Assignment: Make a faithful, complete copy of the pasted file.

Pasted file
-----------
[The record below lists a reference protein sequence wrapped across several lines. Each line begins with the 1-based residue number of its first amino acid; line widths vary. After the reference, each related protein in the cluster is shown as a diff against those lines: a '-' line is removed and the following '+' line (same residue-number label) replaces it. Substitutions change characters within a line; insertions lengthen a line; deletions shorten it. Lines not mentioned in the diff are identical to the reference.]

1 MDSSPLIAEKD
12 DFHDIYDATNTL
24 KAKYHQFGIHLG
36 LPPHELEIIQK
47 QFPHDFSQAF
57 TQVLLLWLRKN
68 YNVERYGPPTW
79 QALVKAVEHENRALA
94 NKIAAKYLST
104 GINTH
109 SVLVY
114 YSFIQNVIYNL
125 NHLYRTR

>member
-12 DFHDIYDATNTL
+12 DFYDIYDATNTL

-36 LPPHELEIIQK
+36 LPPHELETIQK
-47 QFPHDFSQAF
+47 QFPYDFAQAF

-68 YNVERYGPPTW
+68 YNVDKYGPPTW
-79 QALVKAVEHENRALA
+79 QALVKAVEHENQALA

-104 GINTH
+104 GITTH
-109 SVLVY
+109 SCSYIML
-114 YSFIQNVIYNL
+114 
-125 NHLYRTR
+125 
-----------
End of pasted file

[The record below lists a reference protein sequence wrapped across several lines. Each line begins with the 1-based residue number of its first amino acid; line widths vary. After the reference, each related protein in the cluster is shown as a diff against those lines: a '-' line is removed and the following '+' line (same residue-number label) replaces it. Substitutions change characters within a line; insertions lengthen a line; deletions shorten it. Lines not mentioned in the diff are identical to the reference.]

1 MDSSPLIAEKD
12 DFHDIYDATNTL
24 KAKYHQFGIHLG
36 LPPHELEIIQK
47 QFPHDFSQAF
57 TQVLLLWLRKN
68 YNVERYGPPTW
79 QALVKAVEHENRALA
94 NKIAAKYLST
104 GINTH
109 SVLVY
114 YSFIQNVIYNL
125 NHLYRTR

>member
-12 DFHDIYDATNTL
+12 DFYDIYDATNTL

-36 LPPHELEIIQK
+36 LPPHELETIQK
-47 QFPHDFSQAF
+47 QFPYDFAQAF

-68 YNVERYGPPTW
+68 YNVDKYGPPTW
-79 QALVKAVEHENRALA
+79 QALVKAVEHENQALA

-104 GINTH
+104 GITTH
-109 SVLVY
+109 SCSYIML
-114 YSFIQNVIYNL
+114 
-125 NHLYRTR
+125 